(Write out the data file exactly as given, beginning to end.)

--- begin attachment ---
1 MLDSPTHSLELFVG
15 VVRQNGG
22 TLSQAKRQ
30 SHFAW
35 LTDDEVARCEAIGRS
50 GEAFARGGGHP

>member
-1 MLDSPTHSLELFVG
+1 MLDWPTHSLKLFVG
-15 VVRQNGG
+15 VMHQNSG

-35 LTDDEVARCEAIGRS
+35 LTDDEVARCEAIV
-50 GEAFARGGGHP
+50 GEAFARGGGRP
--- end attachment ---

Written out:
1 MLDSPTHSLELFVG
15 VVRQNGG
22 TLSQAKRQ
30 SHFAW
35 LTDDEVARCEAIGRS
50 GEAFARGGGHP

>member
-1 MLDSPTHSLELFVG
+1 MLDWPTHSLKLFVG
-15 VVRQNGG
+15 VMHQNSG

-35 LTDDEVARCEAIGRS
+35 LTDDEVARCEAIV
-50 GEAFARGGGHP
+50 GEAFARGGGRP